Kidman says that she certainly wouldn't mind possessing a few of her character's magical abilities now and again. "It's kind of nice to be able to, if you're pissed off, walk through and blow up a cappuccino machine and make a dog jump into your arms and make him speak in tongues, you know? (Laughs) I think that's kind of funny and cool. But at the same time, I think the concept is that everyone wishes they could do a little magic. And I think the overall idea of the film is that, to fall in love requires a little magic."
Kidman and Ferrell seem like a bit of an odd pair at first. "They always seem to say that about me. They said that Sean Penn and me were unexpected… But I suppose with Will and I, it really is kind of an odd pairing, but at the same time, it was a really fun pairing. He's very generous with his talent, put it that way. He would always be like, 'Come on Nicole, you can do it,' and coaxing me out of my shell."
During one scene in the film, Ferrell's character, Jack Wyatt, makes a list of ridiculous demands such as cake day on set and a weekly surprise gift. Kidman says that she's never experienced such demands amongst her co-stars. "I've tended to work with huge stars and I've never really seen that, to be honest. They say that usually happens with people that are in fear. A lot of the people that I work with tend not to be that fearful, they tend to be really hard workers and really passionate about what they do and willing to do things for very little money to make a good film. I think a lot of it, I mean, I'm working on a film now where the budget is so small and we're kind of running trying to get everything we can so that the director gets his shot, so that the film gets made, because it's such a bold, unusual thing, because there isn't a lot of money for it to be made… That's your passion, that's your commitment, that's what you do."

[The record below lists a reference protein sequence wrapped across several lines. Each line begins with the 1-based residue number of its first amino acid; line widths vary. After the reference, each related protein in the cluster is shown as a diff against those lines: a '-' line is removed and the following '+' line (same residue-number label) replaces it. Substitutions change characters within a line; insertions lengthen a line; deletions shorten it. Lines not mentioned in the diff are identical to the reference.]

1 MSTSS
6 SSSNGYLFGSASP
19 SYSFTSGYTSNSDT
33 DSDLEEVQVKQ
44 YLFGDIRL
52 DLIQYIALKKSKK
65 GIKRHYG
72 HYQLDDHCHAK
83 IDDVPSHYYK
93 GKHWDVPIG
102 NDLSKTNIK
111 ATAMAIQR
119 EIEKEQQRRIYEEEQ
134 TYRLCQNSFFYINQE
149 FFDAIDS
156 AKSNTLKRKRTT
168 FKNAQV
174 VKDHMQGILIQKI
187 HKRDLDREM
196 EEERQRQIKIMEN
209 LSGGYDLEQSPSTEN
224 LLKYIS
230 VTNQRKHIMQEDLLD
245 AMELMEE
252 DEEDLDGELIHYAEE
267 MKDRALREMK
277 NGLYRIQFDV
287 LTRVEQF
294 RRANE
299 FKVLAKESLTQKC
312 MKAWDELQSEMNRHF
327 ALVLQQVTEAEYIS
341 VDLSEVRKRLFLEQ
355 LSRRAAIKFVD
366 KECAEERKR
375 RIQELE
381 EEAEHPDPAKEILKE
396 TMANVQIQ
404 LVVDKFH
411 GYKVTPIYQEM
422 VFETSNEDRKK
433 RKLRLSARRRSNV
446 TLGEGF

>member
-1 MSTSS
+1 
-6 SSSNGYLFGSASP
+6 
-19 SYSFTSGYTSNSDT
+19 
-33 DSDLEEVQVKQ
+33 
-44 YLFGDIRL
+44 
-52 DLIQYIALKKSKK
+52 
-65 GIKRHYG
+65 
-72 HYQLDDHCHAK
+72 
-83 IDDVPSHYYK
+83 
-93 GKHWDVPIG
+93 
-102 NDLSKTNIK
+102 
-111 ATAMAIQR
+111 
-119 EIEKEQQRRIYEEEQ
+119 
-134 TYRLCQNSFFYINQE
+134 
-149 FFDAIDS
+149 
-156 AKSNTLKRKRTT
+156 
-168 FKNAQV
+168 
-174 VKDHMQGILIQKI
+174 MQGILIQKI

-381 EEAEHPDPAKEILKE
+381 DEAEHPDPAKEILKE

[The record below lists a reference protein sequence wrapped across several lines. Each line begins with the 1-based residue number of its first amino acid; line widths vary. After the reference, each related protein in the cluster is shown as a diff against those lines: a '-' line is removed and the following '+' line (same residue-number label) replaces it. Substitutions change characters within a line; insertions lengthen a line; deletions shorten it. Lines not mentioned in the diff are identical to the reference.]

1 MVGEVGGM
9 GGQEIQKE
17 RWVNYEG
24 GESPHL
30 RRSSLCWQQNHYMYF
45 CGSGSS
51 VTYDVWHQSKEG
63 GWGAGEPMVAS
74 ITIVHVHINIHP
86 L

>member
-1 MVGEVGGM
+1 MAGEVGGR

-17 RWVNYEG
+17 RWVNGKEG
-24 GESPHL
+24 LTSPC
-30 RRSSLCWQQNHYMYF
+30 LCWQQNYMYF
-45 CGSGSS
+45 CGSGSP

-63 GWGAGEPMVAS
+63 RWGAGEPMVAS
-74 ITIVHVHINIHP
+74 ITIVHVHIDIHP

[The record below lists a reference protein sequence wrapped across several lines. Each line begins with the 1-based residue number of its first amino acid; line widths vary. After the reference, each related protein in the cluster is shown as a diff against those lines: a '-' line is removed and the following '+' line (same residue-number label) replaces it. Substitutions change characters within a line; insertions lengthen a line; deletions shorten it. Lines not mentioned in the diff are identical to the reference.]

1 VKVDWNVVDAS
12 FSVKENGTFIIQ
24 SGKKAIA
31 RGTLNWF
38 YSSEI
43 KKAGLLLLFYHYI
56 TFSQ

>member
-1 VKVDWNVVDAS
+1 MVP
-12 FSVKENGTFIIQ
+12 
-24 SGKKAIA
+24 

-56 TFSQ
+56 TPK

Kidman is currently filming Fur, directed by Steven Shainberg. In the film she plays photographer Diane Arbus. Well I only just started making the film. We only just started a week [ago] and we've been shooting now for two weeks… It's hard to talk about something before it comes out… When you see the film, it's a far different thing. It's better to talk about that then, because it's not really a biopic. The same director as Secretary, so it's hard. It's hard to talk about it without people having read the script or seen it… Not now. Next year."
Before Fur, Kidman had traveled to Australia to shoot a film entitled Eucalyptus with Russell Crowe. Unfortunately, that film fell apart before production. "They just didn't have the script together and Fox decided not to make the film, which was a very bold move considering what we were attempting to do. But at the same time, I think it was the right move, because a lot of times films go ahead and get made and people know that they're not gonna be good and they still make them. This was a very honorable decision in the sense that, you know, they didn't want to waste the money and make something that wasn't going to be good."
As Bewitched nears release, it's hard to miss the giant billboards and paintings on the sides of films. We asked Kidman if this kind of branding ever gets weird. "I was driving in the car in New York and the girl who was in the car with me was saying, 'When does Bewitched come out?' Then she looked up and she went, and it was one of those neon lights going 'June 24th, Bewitched June 24th, Nicole Kidman,' and she went, 'How weird is that?' And I thought, 'Yeah, that is weird.' I had the same experience when I was doing Blue Room in New York and I would drive by the sign and see that Broadway sign and your name and you go, 'God, no.' You don't get used to it. At the same time you go, who would think that you could come from a country as far away as Australia and have your name in lights on Broadway. It can happen. They say it can't but it can."